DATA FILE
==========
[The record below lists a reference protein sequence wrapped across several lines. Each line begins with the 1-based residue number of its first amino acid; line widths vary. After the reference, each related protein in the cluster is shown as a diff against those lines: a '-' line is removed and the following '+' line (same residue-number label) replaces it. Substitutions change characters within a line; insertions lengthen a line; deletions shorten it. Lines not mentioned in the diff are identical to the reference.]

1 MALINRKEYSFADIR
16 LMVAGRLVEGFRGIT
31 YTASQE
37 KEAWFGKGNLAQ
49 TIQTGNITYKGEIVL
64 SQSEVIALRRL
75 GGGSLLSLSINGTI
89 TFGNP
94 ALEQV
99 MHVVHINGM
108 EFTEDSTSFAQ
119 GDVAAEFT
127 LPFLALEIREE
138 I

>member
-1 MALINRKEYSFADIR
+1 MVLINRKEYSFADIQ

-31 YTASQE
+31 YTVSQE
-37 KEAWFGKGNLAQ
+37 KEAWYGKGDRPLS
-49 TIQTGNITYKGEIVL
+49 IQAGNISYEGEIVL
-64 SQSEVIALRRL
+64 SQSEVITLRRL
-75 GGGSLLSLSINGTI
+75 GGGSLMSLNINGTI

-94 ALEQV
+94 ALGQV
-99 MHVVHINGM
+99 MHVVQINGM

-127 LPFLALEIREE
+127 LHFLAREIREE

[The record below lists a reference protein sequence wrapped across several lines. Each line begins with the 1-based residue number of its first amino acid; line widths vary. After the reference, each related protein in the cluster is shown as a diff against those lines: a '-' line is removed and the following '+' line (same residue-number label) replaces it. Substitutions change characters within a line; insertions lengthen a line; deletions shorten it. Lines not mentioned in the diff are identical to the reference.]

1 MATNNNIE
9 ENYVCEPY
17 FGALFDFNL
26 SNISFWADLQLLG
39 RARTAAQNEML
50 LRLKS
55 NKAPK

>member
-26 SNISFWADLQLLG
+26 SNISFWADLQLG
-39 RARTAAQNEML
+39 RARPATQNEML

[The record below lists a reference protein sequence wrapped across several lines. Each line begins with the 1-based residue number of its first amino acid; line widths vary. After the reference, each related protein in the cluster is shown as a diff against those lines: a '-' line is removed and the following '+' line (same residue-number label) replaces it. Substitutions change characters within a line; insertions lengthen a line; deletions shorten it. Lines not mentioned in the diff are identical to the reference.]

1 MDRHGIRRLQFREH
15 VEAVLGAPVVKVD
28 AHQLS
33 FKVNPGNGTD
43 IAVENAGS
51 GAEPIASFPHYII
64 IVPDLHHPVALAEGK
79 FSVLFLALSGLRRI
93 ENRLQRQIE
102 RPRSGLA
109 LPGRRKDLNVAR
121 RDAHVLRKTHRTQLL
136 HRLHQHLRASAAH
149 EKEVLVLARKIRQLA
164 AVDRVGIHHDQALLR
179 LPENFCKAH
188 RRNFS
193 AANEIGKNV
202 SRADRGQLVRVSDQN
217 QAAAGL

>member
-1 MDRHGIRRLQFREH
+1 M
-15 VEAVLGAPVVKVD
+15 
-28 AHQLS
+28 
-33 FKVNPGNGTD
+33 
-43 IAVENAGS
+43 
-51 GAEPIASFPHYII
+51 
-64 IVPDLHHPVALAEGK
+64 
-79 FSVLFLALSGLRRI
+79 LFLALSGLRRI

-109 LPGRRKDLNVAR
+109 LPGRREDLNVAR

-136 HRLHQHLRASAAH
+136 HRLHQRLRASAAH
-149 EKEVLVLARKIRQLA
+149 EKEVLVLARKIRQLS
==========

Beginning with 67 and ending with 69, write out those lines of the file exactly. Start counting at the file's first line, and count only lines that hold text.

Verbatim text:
202 SRADRGQLVRVSDQN
217 QAAAGL

>member